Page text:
High Point Enterprise Newspaper Archives Feb 6 1972, Page 45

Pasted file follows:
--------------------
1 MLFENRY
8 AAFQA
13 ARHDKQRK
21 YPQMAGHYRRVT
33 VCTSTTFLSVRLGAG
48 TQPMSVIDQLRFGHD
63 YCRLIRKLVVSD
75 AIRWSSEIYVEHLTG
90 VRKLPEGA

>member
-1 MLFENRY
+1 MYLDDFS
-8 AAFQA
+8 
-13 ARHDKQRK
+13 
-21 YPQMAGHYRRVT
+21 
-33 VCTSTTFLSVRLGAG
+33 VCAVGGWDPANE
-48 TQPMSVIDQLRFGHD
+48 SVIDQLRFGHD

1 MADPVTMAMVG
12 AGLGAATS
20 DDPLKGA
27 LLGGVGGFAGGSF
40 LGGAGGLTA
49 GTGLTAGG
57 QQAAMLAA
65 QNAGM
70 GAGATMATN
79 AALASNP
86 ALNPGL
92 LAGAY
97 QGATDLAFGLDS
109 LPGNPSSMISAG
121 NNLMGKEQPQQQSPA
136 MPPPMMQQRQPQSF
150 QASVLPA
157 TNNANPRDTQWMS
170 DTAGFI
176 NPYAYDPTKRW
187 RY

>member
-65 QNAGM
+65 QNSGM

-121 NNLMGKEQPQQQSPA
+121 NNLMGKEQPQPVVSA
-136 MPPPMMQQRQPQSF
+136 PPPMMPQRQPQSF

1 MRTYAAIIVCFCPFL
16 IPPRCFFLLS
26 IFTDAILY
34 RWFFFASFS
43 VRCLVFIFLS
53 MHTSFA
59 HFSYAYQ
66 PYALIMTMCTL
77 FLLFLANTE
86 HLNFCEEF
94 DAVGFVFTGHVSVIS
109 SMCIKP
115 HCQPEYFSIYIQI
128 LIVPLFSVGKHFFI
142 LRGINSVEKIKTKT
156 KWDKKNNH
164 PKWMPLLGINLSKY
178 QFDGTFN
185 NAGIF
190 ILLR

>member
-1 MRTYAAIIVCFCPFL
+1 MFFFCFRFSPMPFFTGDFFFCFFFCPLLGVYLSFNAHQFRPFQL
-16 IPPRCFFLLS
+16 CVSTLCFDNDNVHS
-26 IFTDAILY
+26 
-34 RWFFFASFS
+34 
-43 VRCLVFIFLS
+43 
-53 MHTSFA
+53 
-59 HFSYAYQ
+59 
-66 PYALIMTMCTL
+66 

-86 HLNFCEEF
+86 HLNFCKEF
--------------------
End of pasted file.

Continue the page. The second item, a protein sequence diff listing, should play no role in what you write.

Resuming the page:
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High Point Enterprise (Newspaper) - February 6, 1972, High Point, North Carolina The High Point Enterprise Section i. Sunday morning february 6, 1972 for pc students journey into history is living experience Mackeen Oakes tries Amee ride his friends remember Clifford Irving is a writer who has lived in controversy by Arthur Greenspan North american newspaper Alliance new York Clifford Irving was telling How he came to write a fake a the Story of Art forger Elmyr de Hory. But he could just As Well have been introducing what May some Day be known As a the Howard Hughes Capers a which May be one of this Century s great hoaxes or a Bona fide Story a beyond the current reach of ones whichever Way it goes the Story began As Irving tells it when he sent a copy of a fake a to Hughes who had known Irving s father. That according to Irving led to More than too secret meetings with Hughes and that out of this came what must he history s most famous unpublished autobiography. Hughes invisible claims the whole thing is indeed a fraud. He does t know Irving never met him. Never dictated his memoirs so with two grand juries investigating the Hughes Deal and $55 million in civil suits involving Irving s a a fake there remains yet one More question who is Clifford Irving and what is he up to Clifford Irving is a a very Sweet straight Guy who wanted to be a writer a says Irving his College classmate and onetime editor at Mcgraw Hill Robert Gutwillig. A zip was a very interesting in in to talk with a says David distort who hired him to w rite one episode of Abc s a the was a first rate writer in several of my writing classes a says John sessions h s English instructor at Cornell. A a very dedicated hardworking Guy. I still care about him very said actress Nina Wilcox the first of his four wives. But Irving is also a Man whose a fake a had a More than to per cent of its Content changed a former look Magazine researcher said because of inaccuracies. And whose children a Book. A the Battle of was assailed by a reviewer in the Jerusalem Post As having errors Quot on every Page Quot perhaps one Way to understand Clifford Michael Irving is to look at him through the eyes of attorney Robert Youdelman. Who worked at the William Morris Agency and handled the film rights to a fake a for Irving. The author was living on the Island of Ibiza off the Spanish coast and at dinner in new York one night suggested an idea for a television show a the idea was this a said Youdelman. A they have a trash problem on Ibiza and the question is How to dispose of it. Someone there had a Contact in India who could get an elephant. If they could get the elephant to Ibiza it would pay for itself in crushing trash. A but How to get the elephant across India Cliff said if you could get somebody to put up the Money for a to documentary on moving an elephant across India you could do it. A a this is the Range of Cliffy a imagination. Starting with the trash problem you could turn it into a business idea and then turn it into an hour television series. Of course it was half joking and half serious. But Cliff is Able to accomplish things other people can Only dream David Dortort created a a Bonanza and is still its executive producer. U was the fall of 1961 Irving was living in Venice. Southern California a i remember when Cliff came in to see me a Dortort recalled. A but was a very attractive and interesting Guy. He had just written a Book called the it had a Western theme but it was an interesting philosophical study the classic greek drama approach using the Western Motif. A it had a great Deal of style and a great Deal of flair. He was interested in doing a motion picture on it but i Wasny to prepared to do one at that time we naturally moved into the area of whether he would be interested in writing a Bonanza for me he said he might he had an idea in his head he came Back a few Days later i put him to work and he did a v e r y w Workmanlike craftsman like script which we in an affidavit filed against Rosemont enterprises inc. A Hughes owned firm which claims it owns All rights to so a Clifford Page 2-d by Ray Alley pc news director someone once remarked that ancient history in t any fun because its five High Point College students can testify All ancient history in t a a dead Quot and it can be fun if you make it come alive. These students did make ancient history come alive As they took part in a 10-Day tour of Israel and Greece during the interim term at High Point College during the month of january. After some classroom time luring the month Long study period the students their instructor. Or. William r. Locke professor of religion and philosophy at High in mini College. Mrs i Icke James Brown a student at Wake Forest University and six other High pointers began their journey which was to give them first hand visual illustrations of places and things which before had Only been names and things in a history Book. A a it was a very interesting ant rewarding experience offered Maureen Oakes a religion major from Roanoke rapids a but if you go Over there Wilh the idea that you Are going to walk where Jesus walked you Are badly mistaken. A Jerusa pm has been destroyed Many times and it would be impossible to determine just where everything was at the time of Christ tire Are actually two locations for the holy sepulchre a the Carien Tomb and the Church of the holy sepulchre. A however that a not As important As the Many other things to be seen and is overshadowed by the realization that the country is so very very old and filled with so much history and a a Diann surrounded by ancient history As they walked among the ruins of the acropolis of Athens and the ancient City of Jerusalem the students were also surrounded by relics of the 20th Century a the grim reminders of the six Day War. As they drove North from Jericho the students were within sight of the barbed wire Security line near the Jordan River which is the current cease fire line they also looked up to the Golan Heights which arc along the East Shore of the sea of Galilee and saw where the israeli soldiers took the Hills that had been head by their enemies. A we saw a lot of soldiers and there was military equipment All around but there Wasny to any tension it it r apprehension in the apparent everyday life of the people. A remarked Miriam Helderman another religion major from Winston Salem a actual a. We stayed in an Arab Section of Jerusalem and did t sense any hostility of the arabs toward the jewish people a we saw a lot of phantom jets Fly Over and saw some soldiers on Maneu vers. The Prospect of War is always a reality Over there and they appear to be ready but it does no to overshadow everything else. Of All the sights the group saw on the trip almost everyone was most impressed with Masada a Large Rock which rises out of the desert near the dead sea Masada was the setting of a popular novel the antagonists Quot by Ernest Gann. Masada which was accessible Only a a a Snake path Quot was assailed by the romans about 73 a d after the fall of Jerusalem the romans built a huge ramp up the sheer 500-foot face of the Rock stormed the Garrison and found everyone inside dead the ramp is still there and it seems almost inconceivable that the romans could have built this ramp and dragged their battering ram up it by hand until recently the Only record of this event was found in the writings of Josephus and until to years ago it was a dead Quot history. However excavations of buildings on the Masada have validated All of the history and make it come alive today new israeli soldiers arc sworn in at the Rock pledging that Masada will never fall again. A we thought that the Masada was most impressive not Only for the size. But for its importance to the jewish commented Al Var i a religion major from Durham a this and the wailing Wall in old Jerusalem were most impressive a when we visited the wailing Wall there were throngs of people there on the Sabbath i guess this is one of the most important parts of Jerusalem to the jews. And they have vowed never to let Jerusalem be divided again. When we left Tho wailing Wall you could see Little slips of paper sticking from the cracks in the Wall. We were told that these Are prayers which were being offered by different people Quot a it was easy to see that this wailing Walli is a great Center of devotional loyalty to the offer or Locke. For this group of Young pc Ople the most moving experience spiritually was the visit to the mount of olives. A your group stood in the Garden of Gethsemane and the Rev Richard Crowder offered a prayer there under the Olive Trees that Are said to be 2.000 years commented Rex Gibbs a religion major from Asheville who along with Bruce Reynolds of Baltimore. Md., made up the two remaining High Point College students on the trip. A if this is True then we were seeing Trees that were alive and in this place when Christ was there Quot a too Short Quot was the Way the group described the trip. There were taxi rides in Athens which surpass a taxi rile in new York for excitement trips to the acropolis and the ruins of ancient Corinth visits to the dead sea which is drying up and is somewhat pollute and shopping in Jerusalem a i think we All got a great Deal from the concluded miss Helderman. A for myself. I know that the places that i be read about in ancient Greece and Israel w ill always be very much real to me now because i had an Opportunity to see them firsthand after peace proposals revealed wives families of War prisoners hopeful confused by Kathryn Johnson associated press writer Virginia Beach v a. Api a among the people in this Small coastal town with its nearby naval base Are 32 women whose husbands Are among the 1.500 americans listed As either prisoners of War or missing in action. These women have lived through years of Paris peace talks. Through campaigns by private and Public individuals. They have banded together and have flown to Paris in futile efforts to talk to envoys from Hanoi and they have written thousands of letters Only to see them callously burned and refused by North Vietnam. Now they face another development in the Campaign to obtain the release of a Merican pow so president Nixon a latest peace proposals and the women have mixed views about the Chance of Success. Louise Mulligan whose husband cmdr. James Mulligan has been a pow Tor nearly seven years says a i feel Hope for the first but another woman says a a it a too late already. Too much has gone out of too Many the first american airman was captured by the Viet Cong in 1964. No prisoner of world War ii was held this Long. A i Felt nobody really cared that Mike was just sitting there rotting in prison a said tall red haired Charlotte Christian whose Navy commander husband was shot Down in april 1967. I done to think now the United states will abandon our pos. There was a time though when i wondered. There were times when i Felt Nixon was digging in y husband s grave. I no longer feel this Way. I feel Hope but when the president announced a speech about the plight of the captured americans Many pow wives did not even ask their children to watch him on television. A a we be had so Many Hopes raised by other peace plans Only to be dashed a said Louise Brady whose husband Navy cmdr. A. C. Brady has been held prisoner five years. A i did t want to raise the children a most of the women s husbands sailed from Here for Vietnam on aircraft carriers. The wives stayed on after the men were shot Down drawn by Mutual Navy ties and sharing of a common Fate. At first they were afraid to speak out. Afraid of what the enemy forces in North Vietnam would do to their husbands if they were still alive. Two years ago however they started talking about their plight encouraged in part by the administration because they Felt time was running out. None is afraid to speak out now. Some even have picketed the White House. The National league of families of american prisoners and missing in Southeast Asia which once spoke As one for its 3,000 members All relatives o f pos or Mia a now is divided. The administration s failure to win Freedom for the men has led to disillusionment among Many pow wives Over the handling of the prisoner Issue and has caused deep divisions Over the terms of peace. A some of the wives distrust Nixon feel he was doing nothing a said mrs. Christian. A others have backed him and feel the onus is on Hanoi to act. A s Ime Are at the Point of desperation. There is the Man they love. They want him Home. They done to care about South Vietnam they want their husbands Home like mrs. Christian smartly Clad in White and Black plaid skirt and Black boots said a Hanoi is going to look for All sorts of loopholes in Nixon s proposals. They re not going to want to make him look like a Saviour. A Nixon s proposal was a very gracious offer a added mrs. Christian the Mother of three Young girls. A i did no to expect us to withdraw lock Stock and barrel out of Vietnam. This is unrealistic. I done to want the men Home at any Cost. I Don t think our men would want but some wives feel More bitter. They just want the suffering to end. Mrs. Jeremiah a. Denton a southerner of gentle Charm and Beauty has devoted her life to her seven children since Navy capt Denton of Mobile Ala. Was shot Down in july 1965. A your patience is running out. Any solution seems too Long. It s been too Long already. So much has gone out of so Many the pow wives have now acquired a certain touch iness. A we were naive before a said mrs. Mulligan t h e Mother of six sons. A North Vietnam has used us horribly the administration has used us horribly and so have the Antiwar groups Quot she said. Of Nixon s peace proposals mrs. Mulligan said a i think its the most comprehensive program he s Ever set Forth. I think he took the Issue out of politics. But in a afraid our politicians Are going to use it. If Only everyone would Bury personal ambition and the families who be been split would Bend Louise Mulligan a handsome woman with High cheekbones and a steady look. First heard about her husband when she was preparing lunch in 1965. The Doorbell rang. When she saw the uniformed officer wearing the Gold Cross of a chaplain she knew her husband had been shot Down her 11-year-old boy ran screaming into the Street. Louise chased after him. When they returned the boy was Calm. Later she had a letter from her husband who was forced to bail out after flak crippled his a4 skyhawk he was then 40 years Oil he Snow nearing 47 and the son who was la is now More than 17, a tall handsome youth with longish Blond hair. A i done to have any Radical says mrs. Mulligan whose sons Range from a fourth grader to two College students. A like any other teenagers my older boys have the same feeling about the War they done to believe in it or the Way its run a sitting in the Den of their Home the Walls lined with pictures of Jet aircraft and a handsome Large photograph of the Carrier the Saratoga mrs. Mulligan mused a Jim was such a family Man. He always enjoyed the children changing them bathing the strains of a piano played by one of the boys sounded in the background. A a he a missing All this a said Louise wistfully of her husband. A when he comes Home All be Young just before Nixon began his talk mrs. Brady sat near the fireplace in her Den and said a you must realize we be been through this kind of thing so Many mrs. Brady her Short cropped hair frosted sat composed on a sofa Only her hands betraying any tension As she twisted her husbands Annapolis ring about listening to the president speak. Mks. James Melligan waiting wife Sti dents of Joi Eney to holy land Bruce Reynolds Miriam Helderman Rex Gibbs Al Ward Maureen Oakes